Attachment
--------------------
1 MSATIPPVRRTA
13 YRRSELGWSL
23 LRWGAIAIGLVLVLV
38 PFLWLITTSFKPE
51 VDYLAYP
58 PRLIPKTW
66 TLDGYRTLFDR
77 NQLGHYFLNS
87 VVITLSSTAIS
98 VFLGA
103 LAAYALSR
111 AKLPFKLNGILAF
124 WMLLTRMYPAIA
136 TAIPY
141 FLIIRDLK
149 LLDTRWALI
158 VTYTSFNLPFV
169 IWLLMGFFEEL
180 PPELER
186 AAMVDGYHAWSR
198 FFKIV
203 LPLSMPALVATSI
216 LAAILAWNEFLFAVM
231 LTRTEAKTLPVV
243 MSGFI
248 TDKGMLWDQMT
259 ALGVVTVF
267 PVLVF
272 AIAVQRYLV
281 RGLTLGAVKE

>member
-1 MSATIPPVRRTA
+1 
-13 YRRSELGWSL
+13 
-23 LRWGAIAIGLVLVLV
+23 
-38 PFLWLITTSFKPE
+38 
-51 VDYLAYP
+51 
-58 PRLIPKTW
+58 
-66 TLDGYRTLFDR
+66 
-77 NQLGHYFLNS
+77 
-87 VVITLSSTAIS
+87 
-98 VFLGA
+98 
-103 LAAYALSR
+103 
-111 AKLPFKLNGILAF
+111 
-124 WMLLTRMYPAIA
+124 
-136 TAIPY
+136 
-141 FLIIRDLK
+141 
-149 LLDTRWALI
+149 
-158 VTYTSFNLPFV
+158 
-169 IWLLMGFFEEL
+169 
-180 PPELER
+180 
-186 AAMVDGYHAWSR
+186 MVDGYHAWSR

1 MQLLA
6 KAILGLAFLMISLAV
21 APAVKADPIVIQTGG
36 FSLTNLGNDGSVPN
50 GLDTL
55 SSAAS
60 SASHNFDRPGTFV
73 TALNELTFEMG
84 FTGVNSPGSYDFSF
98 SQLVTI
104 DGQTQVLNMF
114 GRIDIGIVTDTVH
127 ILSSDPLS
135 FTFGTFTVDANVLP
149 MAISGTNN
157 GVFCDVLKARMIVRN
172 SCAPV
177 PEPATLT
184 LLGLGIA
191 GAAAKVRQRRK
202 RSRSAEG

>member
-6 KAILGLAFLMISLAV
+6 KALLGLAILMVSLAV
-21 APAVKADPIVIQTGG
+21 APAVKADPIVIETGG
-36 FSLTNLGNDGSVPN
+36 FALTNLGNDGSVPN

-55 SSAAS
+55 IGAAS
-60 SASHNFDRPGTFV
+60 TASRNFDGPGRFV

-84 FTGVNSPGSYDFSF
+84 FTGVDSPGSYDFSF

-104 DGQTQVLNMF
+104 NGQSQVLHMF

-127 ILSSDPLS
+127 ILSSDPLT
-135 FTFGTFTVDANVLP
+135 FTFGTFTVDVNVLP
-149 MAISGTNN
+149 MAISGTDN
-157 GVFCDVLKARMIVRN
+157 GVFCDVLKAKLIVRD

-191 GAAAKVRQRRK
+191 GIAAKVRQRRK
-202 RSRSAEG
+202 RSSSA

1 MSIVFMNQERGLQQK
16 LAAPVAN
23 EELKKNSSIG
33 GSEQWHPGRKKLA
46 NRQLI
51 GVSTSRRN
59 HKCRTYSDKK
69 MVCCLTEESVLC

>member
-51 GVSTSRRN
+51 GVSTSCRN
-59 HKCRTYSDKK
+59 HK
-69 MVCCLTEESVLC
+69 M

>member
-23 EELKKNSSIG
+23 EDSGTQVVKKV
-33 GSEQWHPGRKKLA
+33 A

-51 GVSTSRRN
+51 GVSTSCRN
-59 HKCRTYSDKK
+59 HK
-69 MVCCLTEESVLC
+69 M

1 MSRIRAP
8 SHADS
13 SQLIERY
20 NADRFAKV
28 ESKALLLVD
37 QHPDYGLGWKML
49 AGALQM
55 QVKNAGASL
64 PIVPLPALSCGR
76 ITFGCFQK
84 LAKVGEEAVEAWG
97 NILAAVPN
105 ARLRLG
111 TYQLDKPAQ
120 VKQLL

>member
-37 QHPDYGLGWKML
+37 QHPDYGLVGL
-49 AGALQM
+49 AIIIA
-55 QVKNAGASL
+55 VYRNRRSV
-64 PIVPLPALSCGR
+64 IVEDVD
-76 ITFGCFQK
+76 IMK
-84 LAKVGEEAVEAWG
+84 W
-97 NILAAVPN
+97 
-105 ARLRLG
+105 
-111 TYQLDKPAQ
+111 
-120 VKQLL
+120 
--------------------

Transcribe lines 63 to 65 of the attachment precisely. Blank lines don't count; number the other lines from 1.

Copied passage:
+149 
-158 VTYTSFNLPFV
+158 